Perceptual similarity was examined in a remote culture (Himba) and compared
to that of Western observers. Similarity was assessed in a relative size
judgement task and in an odd-one-out detection task. Thus, we examined the
effects of culture on what might be considered low-level visual abilities.
For both tasks, we found that performance was affected by stimuli that were
culturally relevant to the tasks. In Experiment 1, we showed that the use of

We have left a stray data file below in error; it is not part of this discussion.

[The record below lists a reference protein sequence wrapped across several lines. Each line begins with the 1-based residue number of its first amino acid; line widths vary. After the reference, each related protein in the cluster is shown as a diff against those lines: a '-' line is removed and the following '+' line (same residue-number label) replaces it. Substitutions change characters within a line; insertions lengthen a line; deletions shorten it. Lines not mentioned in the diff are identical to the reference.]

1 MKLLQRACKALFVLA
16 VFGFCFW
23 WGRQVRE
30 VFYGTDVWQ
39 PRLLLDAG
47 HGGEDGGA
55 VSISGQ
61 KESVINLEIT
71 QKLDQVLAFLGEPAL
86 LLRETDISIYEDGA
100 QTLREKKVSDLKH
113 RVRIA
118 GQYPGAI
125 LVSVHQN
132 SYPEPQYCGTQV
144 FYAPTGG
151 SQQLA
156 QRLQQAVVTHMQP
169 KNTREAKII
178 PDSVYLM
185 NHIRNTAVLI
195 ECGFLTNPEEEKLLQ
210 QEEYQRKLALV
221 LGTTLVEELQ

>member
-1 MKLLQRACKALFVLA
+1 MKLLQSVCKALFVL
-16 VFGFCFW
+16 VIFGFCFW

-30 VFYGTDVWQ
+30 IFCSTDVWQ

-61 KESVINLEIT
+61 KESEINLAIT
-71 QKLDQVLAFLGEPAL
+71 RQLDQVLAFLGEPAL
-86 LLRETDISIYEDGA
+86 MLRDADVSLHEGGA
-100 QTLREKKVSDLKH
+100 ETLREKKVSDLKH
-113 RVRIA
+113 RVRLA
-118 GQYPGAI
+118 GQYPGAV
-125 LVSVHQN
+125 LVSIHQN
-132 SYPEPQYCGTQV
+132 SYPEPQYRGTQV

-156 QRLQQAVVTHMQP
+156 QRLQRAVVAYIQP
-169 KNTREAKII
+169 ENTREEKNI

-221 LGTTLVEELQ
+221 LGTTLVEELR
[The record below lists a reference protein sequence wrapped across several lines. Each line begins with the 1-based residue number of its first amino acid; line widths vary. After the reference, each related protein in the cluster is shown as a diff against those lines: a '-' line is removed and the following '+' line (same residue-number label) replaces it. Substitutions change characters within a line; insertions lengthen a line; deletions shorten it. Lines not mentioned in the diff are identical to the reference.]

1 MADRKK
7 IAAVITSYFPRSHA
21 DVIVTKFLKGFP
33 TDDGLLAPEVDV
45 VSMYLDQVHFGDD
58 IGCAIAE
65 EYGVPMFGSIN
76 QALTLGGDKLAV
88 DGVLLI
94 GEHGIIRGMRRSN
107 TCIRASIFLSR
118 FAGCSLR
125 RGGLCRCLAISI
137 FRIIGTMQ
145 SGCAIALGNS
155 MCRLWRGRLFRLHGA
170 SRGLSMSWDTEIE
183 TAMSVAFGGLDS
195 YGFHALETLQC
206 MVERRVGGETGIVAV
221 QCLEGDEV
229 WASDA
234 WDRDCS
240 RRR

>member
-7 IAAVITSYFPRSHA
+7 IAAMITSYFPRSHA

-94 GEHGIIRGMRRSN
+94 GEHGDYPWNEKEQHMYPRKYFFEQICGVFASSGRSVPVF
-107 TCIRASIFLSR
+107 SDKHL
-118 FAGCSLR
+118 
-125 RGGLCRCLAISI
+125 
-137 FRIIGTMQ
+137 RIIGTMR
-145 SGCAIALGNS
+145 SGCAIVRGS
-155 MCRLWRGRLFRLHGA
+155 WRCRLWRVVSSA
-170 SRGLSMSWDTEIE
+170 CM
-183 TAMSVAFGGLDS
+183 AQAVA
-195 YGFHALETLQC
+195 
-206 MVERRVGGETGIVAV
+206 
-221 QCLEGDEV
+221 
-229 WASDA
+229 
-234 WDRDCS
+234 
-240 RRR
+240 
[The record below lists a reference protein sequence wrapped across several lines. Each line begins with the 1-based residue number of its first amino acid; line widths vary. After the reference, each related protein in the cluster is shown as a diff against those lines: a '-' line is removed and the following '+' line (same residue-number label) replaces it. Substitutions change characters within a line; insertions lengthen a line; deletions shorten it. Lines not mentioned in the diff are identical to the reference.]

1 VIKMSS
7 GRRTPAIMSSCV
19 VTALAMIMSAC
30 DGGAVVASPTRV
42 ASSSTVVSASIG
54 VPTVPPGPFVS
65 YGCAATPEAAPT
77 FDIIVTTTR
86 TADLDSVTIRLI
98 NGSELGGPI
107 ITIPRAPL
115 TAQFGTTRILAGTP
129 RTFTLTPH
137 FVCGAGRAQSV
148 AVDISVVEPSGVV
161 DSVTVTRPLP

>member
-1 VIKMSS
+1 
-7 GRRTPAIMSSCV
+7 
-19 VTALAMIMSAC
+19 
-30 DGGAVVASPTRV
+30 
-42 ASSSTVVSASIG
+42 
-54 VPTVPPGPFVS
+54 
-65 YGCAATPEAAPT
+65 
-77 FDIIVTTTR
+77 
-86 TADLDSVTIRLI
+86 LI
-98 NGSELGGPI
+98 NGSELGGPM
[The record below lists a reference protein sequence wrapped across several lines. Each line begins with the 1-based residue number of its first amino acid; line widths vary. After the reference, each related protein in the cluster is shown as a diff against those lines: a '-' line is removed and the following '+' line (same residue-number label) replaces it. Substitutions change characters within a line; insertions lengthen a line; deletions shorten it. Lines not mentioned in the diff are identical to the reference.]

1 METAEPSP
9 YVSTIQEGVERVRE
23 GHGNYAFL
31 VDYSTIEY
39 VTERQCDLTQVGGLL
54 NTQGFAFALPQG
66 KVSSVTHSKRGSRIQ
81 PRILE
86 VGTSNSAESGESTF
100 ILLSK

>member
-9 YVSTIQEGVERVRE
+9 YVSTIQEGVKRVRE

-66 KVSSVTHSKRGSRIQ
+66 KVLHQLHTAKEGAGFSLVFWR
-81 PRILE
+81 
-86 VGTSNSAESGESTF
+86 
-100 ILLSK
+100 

cow stimuli instead of the standard circles increased illusory strength for
the Himba. In Experiment 2, only the Himba showed more accurate detection
based on category differences in the displays. It is argued that that
Categorical Perception in Experiment 2, based on its presumed Whorfian
origins, was the more reliable procedure for examining the effects of
culture on perception.